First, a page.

|By Shelly Palmer||
|March 27, 2012 03:00 PM EDT||
I’ve been providing the following advice to a college senior searching for his first “real” job. Perhaps you know someone who’ll find this valuable.
1. GET THE RIGHT EDUCATION
Although this first section should be particularly useful for college freshmen and sophomores, many of the seniors I’ve talked with recently are still struggling to make the core decision of what type of job to search for.
Make a Tentative Decision Early about Your Future: Marketers develop a mission and vision for companies. College students need to do the same for themselves, hopefully by the end of their freshman year.
From one of my favorite blogs, Drew’s Marketing Minute Blog: “Your mission is what you do best every single day, and your vision is what the future will be like because you deliver on that mission so brilliantly every day.”
For a college student rather than a company, I’d make this revision: “Your mission is what you study most intently every single day, and your vision is what the future will be like because you deliver on that mission so brilliantly every day.”
Students need to decide on their vision before working on their mission (selecting majors and classes) since they’re paying large sums to become educated before beginning their quest.
The vision must include a combination of what they want to work on (think of a couple of related categories of businesses) and work doing (functional expertise: Marketing, technology, science, design….). This vision doesn’t need to be too tight: Remember the old thought of “go west young man.”
Keep Adjusting Your Vision and Formal Education: A student’s career vision is what they are aiming for sometime in the future, perhaps 10-15 years after graduation. Vision should be more about the general job function, industries and culture than financial success.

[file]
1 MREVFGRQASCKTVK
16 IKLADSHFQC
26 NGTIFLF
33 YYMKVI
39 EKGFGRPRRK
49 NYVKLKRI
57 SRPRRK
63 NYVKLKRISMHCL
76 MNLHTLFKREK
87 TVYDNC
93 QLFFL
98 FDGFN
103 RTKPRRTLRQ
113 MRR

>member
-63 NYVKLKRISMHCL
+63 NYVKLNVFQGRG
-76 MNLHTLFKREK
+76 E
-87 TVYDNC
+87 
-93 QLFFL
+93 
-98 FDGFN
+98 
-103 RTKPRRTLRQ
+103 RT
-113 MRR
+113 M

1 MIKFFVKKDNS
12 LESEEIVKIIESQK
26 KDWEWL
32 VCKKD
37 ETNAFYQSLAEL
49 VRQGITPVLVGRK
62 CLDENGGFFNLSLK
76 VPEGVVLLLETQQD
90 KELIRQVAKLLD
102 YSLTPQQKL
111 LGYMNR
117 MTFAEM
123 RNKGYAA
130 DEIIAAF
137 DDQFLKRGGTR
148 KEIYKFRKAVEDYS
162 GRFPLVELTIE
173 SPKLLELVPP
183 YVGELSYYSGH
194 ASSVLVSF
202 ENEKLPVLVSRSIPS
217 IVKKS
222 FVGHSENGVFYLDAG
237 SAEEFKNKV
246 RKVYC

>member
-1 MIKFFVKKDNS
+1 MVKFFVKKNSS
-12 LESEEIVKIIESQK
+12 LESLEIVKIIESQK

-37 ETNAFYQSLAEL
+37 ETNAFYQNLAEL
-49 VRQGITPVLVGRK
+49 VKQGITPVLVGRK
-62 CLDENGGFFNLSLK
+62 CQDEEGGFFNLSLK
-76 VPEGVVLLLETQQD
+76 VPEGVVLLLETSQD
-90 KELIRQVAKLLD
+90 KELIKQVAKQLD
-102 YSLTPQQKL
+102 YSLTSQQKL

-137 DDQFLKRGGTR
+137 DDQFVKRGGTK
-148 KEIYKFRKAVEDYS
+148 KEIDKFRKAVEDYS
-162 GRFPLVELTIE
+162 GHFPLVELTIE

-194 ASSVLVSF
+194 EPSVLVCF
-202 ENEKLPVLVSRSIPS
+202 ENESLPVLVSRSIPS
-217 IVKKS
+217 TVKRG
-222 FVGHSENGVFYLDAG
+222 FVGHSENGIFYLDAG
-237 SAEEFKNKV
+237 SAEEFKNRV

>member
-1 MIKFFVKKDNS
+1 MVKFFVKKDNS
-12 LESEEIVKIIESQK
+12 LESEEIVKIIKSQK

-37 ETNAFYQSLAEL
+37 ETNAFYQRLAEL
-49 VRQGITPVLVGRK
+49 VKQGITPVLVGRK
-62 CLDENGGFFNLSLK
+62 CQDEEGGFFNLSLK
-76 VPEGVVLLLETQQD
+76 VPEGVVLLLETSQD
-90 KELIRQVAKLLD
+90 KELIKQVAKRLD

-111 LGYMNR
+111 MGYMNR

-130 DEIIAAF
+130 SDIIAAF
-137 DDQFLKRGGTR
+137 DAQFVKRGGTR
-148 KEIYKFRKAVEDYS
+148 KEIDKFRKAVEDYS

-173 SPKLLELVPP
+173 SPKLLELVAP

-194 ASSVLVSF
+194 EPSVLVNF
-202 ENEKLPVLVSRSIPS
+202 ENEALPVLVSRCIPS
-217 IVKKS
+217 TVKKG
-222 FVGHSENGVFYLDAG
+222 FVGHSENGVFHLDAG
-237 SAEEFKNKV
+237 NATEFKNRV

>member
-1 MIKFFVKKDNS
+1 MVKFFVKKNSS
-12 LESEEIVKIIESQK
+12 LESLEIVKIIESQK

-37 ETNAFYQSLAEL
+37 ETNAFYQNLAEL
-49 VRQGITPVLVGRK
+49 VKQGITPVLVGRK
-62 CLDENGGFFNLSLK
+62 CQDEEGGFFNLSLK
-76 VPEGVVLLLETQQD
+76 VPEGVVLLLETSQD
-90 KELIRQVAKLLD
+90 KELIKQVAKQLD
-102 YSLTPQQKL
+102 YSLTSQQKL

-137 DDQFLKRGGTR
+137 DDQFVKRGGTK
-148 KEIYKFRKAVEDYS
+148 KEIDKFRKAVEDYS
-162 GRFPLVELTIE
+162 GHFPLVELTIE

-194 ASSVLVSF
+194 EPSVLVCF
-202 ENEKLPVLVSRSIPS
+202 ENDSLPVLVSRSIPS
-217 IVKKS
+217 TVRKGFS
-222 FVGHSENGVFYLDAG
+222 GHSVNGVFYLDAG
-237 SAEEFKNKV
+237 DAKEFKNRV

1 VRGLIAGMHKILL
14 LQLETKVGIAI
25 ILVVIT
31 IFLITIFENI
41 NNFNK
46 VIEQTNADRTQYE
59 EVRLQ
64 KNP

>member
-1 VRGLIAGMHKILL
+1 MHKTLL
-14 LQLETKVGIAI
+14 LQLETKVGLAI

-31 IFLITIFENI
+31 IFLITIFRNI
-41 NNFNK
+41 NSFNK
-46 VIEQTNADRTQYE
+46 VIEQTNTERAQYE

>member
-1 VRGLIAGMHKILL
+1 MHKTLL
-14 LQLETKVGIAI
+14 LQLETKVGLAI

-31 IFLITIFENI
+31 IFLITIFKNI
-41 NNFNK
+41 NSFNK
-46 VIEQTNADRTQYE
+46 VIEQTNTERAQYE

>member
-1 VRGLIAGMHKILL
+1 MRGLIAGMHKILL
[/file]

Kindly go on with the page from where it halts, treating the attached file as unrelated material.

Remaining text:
As students take more classes and absorb more experiences, it’s normal for their vision and therefore mission to change.
Unfortunately, many college students reach their senior year and still are uncertain about what type of job they want. Consequently, many will stay in school to obtain a masters, which is a very bad decision unless they have decided on their vision. Without a vision, students will be unable to select the proper school, degree and courses.
2. LEARN HOW TO FIND A JOB
Become Best Friends with Career Services: Career Services at most colleges are understaffed and underappreciated. Career Services typically provides some classroom type education, limited access to alumni, and excellent tools, which students need take advantage of.
Study “What Color Is Your Parachute”: “What Color” is still the best “How To” text and workbook to help find a job, regardless of age. Students need to do the exercises to learn about themselves and how to search for a job.
Absorb Two E-books of Job Search Advice Aimed at College Seniors:
46 job-search mentors provide snippets of advice for those looking for their first or second job in this uplifting eBook. Note that I am one of the contributors to this project that was conceived and produced by Barry Curewitz, a friend from the Marketing Executives Networking Group.